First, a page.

In 1965 (unbelievably) Stephen Ambrose invented the first wireless IEM system. It wasn't until the late '90s that they became pretty ubiquitous with pro live bands and theatre shows. These days everyone from the biggest groups to the smallest pub bands are using them. When it comes to 'popular music' instruments, the only players that don't seem to have jumped onto the audio bandwagon are sax players. No idea why...

That's the basic history of monitors and the issues with having none or using wedges.

So, how do you hear yourself no matter where you're playing or how loud the band and/or PA are? In Ear Monitors. Yes, they can be expensive (but they don't have to be) and yes, you need a PA - but then, if there isn't a PA then as long as the rest of the band aren't going through Marshall stacks you're probably okay anyway.

The first thing you want to look for when choosing your first IEM is a system that has more than one frequency choice. I made that mistake with my wireless sax mic. Even if no one in your band at the moment uses them, once one person has them it doesn't take long before everyone's using them. You don't need to spend thousands on a system, but you probably don't want the most basic, single channel system, either. A little future-proofing goes a long way. Something like the LD Systems MEI1000G2 is a good place to start. It has multiple channels to choose from, XLR and jack inputs, stereo receiver and a decent range. I've never had issues regarding losing signal on stage. I've only played on stages up to around 40m x 20m, but it hasn't let me down yet.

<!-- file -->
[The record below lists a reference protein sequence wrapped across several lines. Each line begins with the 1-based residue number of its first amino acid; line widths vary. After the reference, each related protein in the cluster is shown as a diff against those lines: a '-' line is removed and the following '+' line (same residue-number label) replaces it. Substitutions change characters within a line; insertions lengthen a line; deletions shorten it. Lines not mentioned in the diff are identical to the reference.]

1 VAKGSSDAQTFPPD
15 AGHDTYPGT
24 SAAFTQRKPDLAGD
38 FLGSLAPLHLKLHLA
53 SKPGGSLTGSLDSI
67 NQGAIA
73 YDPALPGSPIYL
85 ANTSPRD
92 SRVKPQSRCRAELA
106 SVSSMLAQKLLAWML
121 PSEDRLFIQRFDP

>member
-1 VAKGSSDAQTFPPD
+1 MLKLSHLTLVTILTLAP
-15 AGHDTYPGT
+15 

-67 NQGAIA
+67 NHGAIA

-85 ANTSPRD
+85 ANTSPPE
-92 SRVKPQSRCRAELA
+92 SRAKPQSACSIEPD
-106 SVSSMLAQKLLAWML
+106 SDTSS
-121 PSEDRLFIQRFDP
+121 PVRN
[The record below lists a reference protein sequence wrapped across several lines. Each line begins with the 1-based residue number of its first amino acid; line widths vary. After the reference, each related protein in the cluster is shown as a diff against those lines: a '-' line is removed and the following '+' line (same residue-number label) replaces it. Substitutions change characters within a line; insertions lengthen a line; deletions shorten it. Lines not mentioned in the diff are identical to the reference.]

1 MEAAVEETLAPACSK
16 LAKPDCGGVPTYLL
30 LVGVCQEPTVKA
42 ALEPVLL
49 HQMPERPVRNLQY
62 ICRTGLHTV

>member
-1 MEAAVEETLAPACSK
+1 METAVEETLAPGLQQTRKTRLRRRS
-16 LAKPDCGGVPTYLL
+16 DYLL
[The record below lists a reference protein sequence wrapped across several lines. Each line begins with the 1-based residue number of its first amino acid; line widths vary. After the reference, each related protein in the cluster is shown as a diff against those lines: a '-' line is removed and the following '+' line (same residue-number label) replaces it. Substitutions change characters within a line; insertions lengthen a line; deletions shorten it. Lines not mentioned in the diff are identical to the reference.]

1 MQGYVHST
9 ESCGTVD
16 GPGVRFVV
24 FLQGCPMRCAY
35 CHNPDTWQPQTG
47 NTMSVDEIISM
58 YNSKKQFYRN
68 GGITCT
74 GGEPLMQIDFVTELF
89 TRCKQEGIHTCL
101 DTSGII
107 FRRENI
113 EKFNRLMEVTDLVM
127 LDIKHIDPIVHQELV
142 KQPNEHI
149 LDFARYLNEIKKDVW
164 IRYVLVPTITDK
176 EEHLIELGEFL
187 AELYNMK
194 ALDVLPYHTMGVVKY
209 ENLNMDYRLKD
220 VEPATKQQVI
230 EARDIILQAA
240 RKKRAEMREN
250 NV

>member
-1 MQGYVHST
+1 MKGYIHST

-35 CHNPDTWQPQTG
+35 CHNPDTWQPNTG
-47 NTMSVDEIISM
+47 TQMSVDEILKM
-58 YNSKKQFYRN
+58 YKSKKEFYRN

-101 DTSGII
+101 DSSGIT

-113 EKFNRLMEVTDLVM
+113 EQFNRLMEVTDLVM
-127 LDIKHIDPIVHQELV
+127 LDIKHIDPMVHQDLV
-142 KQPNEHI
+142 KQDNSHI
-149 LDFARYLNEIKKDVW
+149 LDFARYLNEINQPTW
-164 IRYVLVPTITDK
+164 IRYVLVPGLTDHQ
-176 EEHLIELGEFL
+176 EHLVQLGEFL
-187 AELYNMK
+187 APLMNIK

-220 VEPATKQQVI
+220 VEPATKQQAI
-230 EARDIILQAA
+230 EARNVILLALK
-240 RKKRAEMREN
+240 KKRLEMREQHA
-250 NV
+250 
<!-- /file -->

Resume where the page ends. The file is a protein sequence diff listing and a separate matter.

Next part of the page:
With one of these systems you'll probably want to replace the ear buds that come with it. However, the standard ones are more than good enough to get the job done. If you fancy upgrading, you don't need to spend loads on buds, either. Something like Linsoul's KZ AS10 go for around £50 and will give you a sound on stage you never thought possible.

What was really a revelation for me was the combination of IEM and a digital mixing desk. Many venues and bands use these now and, boy, do they rock. Digital desks allow you to connect your phone or tablet to them so that you can bypass the sound engineer completely and create your own personal (and even stereo) monitor mix. Some desks have their own app (such as the ultra-common X32) while others use webpages. You, or the sound engineer, plugs your receiver into the desk (via an AUX Out) and you do the rest. You don't need a digi desk, though, to use IEM. Any desk with Aux Out will run your system, you just can't access it remotely. I can't begin to describe how good this set-up is. The difference it makes to your on-stage experience and ability to hear and play at your absolute best is astounding.

Of course, there are a few lessons to learn. You didn't think it was that easy, did you?

The first thing is getting the overall volume right. This probably sounds a little odd. If you've got a great mix then surely the overall volume isn't important? You'd think so, but...